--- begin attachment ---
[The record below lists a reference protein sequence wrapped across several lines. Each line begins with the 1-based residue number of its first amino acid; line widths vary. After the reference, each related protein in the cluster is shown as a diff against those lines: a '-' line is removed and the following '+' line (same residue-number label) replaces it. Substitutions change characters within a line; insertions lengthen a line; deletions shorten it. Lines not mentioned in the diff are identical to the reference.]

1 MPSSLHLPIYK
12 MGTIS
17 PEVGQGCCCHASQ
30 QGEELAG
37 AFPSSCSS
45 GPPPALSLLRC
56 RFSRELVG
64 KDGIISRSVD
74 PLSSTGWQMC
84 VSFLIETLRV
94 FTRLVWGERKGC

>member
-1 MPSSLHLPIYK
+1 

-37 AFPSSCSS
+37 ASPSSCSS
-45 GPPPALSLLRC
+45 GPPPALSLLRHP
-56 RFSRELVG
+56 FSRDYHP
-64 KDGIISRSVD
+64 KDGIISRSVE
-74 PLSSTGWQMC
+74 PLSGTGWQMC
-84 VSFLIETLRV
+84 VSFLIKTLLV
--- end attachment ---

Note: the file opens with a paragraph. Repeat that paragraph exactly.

[The record below lists a reference protein sequence wrapped across several lines. Each line begins with the 1-based residue number of its first amino acid; line widths vary. After the reference, each related protein in the cluster is shown as a diff against those lines: a '-' line is removed and the following '+' line (same residue-number label) replaces it. Substitutions change characters within a line; insertions lengthen a line; deletions shorten it. Lines not mentioned in the diff are identical to the reference.]